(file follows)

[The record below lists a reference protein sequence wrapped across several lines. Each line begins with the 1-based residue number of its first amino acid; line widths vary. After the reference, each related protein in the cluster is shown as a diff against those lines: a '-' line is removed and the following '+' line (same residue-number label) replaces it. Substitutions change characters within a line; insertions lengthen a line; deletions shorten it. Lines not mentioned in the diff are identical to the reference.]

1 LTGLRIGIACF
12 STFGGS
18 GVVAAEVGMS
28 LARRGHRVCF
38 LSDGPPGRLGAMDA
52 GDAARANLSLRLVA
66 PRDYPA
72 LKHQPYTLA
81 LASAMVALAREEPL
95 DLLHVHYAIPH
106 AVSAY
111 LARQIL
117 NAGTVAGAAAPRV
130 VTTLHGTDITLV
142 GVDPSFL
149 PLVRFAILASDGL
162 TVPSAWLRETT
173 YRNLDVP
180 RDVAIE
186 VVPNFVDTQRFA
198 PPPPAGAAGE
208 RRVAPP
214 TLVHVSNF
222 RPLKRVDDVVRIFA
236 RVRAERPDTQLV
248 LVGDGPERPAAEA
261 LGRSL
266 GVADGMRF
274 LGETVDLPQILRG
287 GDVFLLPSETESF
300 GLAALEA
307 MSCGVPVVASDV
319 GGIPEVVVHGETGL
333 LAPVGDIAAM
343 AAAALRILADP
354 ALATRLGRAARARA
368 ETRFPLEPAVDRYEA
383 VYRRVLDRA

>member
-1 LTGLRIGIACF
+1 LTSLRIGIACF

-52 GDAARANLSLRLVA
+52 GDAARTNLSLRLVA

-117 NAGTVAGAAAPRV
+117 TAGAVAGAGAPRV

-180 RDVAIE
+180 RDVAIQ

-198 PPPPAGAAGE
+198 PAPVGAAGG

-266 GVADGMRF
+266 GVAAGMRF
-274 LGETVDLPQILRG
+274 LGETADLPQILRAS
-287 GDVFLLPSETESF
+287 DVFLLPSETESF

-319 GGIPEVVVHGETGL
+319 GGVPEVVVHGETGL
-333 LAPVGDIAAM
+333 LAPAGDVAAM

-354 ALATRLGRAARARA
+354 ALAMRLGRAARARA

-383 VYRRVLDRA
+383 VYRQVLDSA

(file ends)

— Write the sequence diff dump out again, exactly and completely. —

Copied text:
[The record below lists a reference protein sequence wrapped across several lines. Each line begins with the 1-based residue number of its first amino acid; line widths vary. After the reference, each related protein in the cluster is shown as a diff against those lines: a '-' line is removed and the following '+' line (same residue-number label) replaces it. Substitutions change characters within a line; insertions lengthen a line; deletions shorten it. Lines not mentioned in the diff are identical to the reference.]

1 LTGLRIGIACF
12 STFGGS
18 GVVAAEVGMS
28 LARRGHRVCF
38 LSDGPPGRLGAMDA
52 GDAARANLSLRLVA
66 PRDYPA
72 LKHQPYTLA
81 LASAMVALAREEPL
95 DLLHVHYAIPH
106 AVSAY
111 LARQIL
117 NAGTVAGAAAPRV
130 VTTLHGTDITLV
142 GVDPSFL
149 PLVRFAILASDGL
162 TVPSAWLRETT
173 YRNLDVP
180 RDVAIE
186 VVPNFVDTQRFA
198 PPPPAGAAGE
208 RRVAPP
214 TLVHVSNF
222 RPLKRVDDVVRIFA
236 RVRAERPDTQLV
248 LVGDGPERPAAEA
261 LGRSL
266 GVADGMRF
274 LGETVDLPQILRG
287 GDVFLLPSETESF
300 GLAALEA
307 MSCGVPVVASDV
319 GGIPEVVVHGETGL
333 LAPVGDIAAM
343 AAAALRILADP
354 ALATRLGRAARARA
368 ETRFPLEPAVDRYEA
383 VYRRVLDRA

>member
-1 LTGLRIGIACF
+1 LTSLRIGIACF

-52 GDAARANLSLRLVA
+52 GDAARTNLSLRLVA

-117 NAGTVAGAAAPRV
+117 TAGAVAGAGAPRV

-180 RDVAIE
+180 RDVAIQ

-198 PPPPAGAAGE
+198 PAPVGAAGG

-266 GVADGMRF
+266 GVAAGMRF
-274 LGETVDLPQILRG
+274 LGETADLPQILRAS
-287 GDVFLLPSETESF
+287 DVFLLPSETESF

-319 GGIPEVVVHGETGL
+319 GGVPEVVVHGETGL
-333 LAPVGDIAAM
+333 LAPAGDVAAM

-354 ALATRLGRAARARA
+354 ALAMRLGRAARARA

-383 VYRRVLDRA
+383 VYRQVLDSA